"America is only as strong as her schools...As our schools go, so goes our country." That's the conclusion of a new ad by ED in '08, which will start running today in seven key election states: Ohio, Colorado, Iowa, Missouri, New Mexico, Virginia and Wisconsin. ED in '08 (which in this ad is referring to itself by its Strong American Schools moniker), spent $5 million on these ads, called "One Nation Left Behind." Watch the ad here. In the ad, actress Jamie Lee Curtis provides the voice-over, and ticks off the names of countries that are passing us--countries like ...


Check out these three worthwhile reads: "NEA too big for its britches". Don't mess with Superman, or the NEA, at Politico.com. "Schools grapple with rising fuel costs" at EdWeek. Energy prices are an education issue. "Presidential hopefuls differ on K-12 spending" at EdWeek. The biggest education difference between Obama and McCain is clear....


Sen. John McCain will use a speech he plans to give to the NAACP annual convention next week in Cincinnati to talk about education. According to this Associated Press story, he will talk about merit pay for teachers, and tutoring for low-income students on July 16. His chief education adviser, Lisa Graham Keegan, told a group of reporters last month that McCain's official education platform won't be unveiled until later in the summer or early fall, during "back-to-school" time when people are "listening." But apparently, next week's NAACP meeting has provided the Arizona senator with the "right opportunity" to talk ...


The L.A. Times this morning is throwing cold water on Sen. Barack Obama's ambitious plans to spend all sorts of money on improving education, making men better fathers, and cutting taxes for the middle class—among other things that carry hefty price tags. Budget analysts caution that in these tough financial times, Obama's big ideas will run smack into harsh economic realities. And education will be just one of many competing priorities fighting for money and attention....


So my colleague, Vashali Honawar, blogged Barack Obama speech at the National Education Association's convention this weekend. You can read all about it here. And you can watch most of the speech over at the Education Intelligence Agency. There's been quite a lot of reaction to the speech - and particularly Obama's mention of merit pay - out in the education blogland. For instance, according to eduwonk, the NEA replayed portions of the speech throughout its convention...but deleted the parts where Obama expressed support for merit pay and charter schools. And Joe Williams over at Democrats for Education Reform, ...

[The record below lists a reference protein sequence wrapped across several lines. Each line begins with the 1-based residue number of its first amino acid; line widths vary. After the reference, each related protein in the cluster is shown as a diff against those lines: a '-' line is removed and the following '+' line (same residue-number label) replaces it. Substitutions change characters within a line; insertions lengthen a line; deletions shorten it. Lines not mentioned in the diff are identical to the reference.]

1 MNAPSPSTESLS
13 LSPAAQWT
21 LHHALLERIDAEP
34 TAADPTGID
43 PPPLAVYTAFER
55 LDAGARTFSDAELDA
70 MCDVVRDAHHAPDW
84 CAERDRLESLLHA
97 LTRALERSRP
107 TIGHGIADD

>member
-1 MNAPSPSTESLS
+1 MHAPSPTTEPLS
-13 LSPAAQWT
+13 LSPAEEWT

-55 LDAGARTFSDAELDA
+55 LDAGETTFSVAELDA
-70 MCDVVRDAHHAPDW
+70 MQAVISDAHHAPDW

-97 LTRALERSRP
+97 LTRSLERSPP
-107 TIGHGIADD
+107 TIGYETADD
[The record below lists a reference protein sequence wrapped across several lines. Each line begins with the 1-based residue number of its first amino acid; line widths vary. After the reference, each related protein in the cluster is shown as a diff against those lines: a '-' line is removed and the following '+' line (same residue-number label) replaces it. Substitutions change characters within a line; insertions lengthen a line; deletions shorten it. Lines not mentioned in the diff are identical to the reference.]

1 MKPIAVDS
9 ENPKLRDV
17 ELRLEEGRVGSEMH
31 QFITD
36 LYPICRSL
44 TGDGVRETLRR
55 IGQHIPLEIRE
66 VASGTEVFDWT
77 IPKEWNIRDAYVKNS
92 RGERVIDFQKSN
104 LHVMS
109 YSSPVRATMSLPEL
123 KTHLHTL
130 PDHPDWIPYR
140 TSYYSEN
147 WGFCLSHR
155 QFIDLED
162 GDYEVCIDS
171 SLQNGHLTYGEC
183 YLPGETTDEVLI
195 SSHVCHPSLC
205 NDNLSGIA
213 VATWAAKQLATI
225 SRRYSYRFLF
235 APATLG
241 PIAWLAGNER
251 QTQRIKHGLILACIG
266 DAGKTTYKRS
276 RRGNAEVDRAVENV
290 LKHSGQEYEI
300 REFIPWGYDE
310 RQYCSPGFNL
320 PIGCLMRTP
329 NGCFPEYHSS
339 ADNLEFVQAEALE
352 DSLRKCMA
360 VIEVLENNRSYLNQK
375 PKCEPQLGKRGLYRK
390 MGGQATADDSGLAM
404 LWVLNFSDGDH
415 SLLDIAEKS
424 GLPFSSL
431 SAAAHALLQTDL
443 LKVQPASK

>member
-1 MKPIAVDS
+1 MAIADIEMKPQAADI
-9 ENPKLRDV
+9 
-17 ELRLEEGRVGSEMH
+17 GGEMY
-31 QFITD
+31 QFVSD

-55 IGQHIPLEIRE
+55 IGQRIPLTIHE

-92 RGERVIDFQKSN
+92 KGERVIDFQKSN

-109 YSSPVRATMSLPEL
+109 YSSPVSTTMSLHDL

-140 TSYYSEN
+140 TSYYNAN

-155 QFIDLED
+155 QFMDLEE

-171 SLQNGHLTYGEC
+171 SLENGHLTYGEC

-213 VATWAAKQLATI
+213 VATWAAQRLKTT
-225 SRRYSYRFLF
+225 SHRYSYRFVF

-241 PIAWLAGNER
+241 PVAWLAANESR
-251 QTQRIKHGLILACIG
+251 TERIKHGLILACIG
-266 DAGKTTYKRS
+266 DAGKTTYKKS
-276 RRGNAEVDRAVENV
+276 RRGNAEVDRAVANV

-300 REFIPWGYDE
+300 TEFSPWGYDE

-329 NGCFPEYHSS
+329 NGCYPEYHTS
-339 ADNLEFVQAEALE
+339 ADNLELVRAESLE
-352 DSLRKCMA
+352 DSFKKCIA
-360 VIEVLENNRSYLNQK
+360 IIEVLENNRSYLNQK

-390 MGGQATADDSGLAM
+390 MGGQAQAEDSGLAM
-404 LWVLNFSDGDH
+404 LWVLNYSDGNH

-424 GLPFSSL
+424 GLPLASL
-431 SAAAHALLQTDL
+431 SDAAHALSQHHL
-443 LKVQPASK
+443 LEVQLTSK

NPR this morning did a segment on just how bipartisan John McCain and Barack Obama really are. (Hat tip to Liam, over at Flypaper.) As an example of just how willing Obama is to break ranks with his party, NPR points to an interview the Illinois Democrat gave to Fox News Sunday, in which he pointed out that he embraces the not-so-Democratic ideas of charter schools and some sort of merit pay for teachers. But this Obama interview on Fox News was from the end of April. That was more than two months ago, before Hillary Clinton dropped out of ...


As the National Education Association's annual convention gets started, the nation's largest teachers' union unveiled its plan to fix schools by 2020. The crux: get rid of the No Child Left Behind Act, diminish the federal role in education while still giving states lots of money. More specifically, the NEA wants the federal government to focus grant money on recruiting, training, and supporting teachers in hard-to-staff schools, better fund Title I and special education, and require states to develop adequacy and equity plans to address funding disparities among school districts. The six-point plan also calls for revamping accountability systems to ...


Presumptive Democratic nominee Sen. Barack Obama of Illinois wants faith-based organizations to get more involved in federal programs, including after-school programs, according to this New York Times story. The story goes on to describe how Obama (and GOP rival Sen. John McCain of Arizona) are courting religious voters. But it doesn't mention one key education demographic: religious homeschoolers, a well-organized and influential group of folks (as anyone who followed the come-from-behind win by Gov. Mike Huckabee of Arkansas in the Iowa Republican caucuses can attest). I wonder what (if anything) McCain can do to get them excited about his candidacy. ...


There's been a lot of dust-up over the fact that sometimes, Barack Obama doesn't wear a flag pin on his lapel. So in hopes of assuring people that he really, really is patriotic, he delivered this speech yesterday about patriotism, in which he emphasized the role of schools in turning kids into good Americans: The loss of quality civic education from so many of our classrooms has left too many young Americans without the most basic knowledge of who our forefathers are, or what they did, or the significance of the founding documents that bear their names. Too many children ...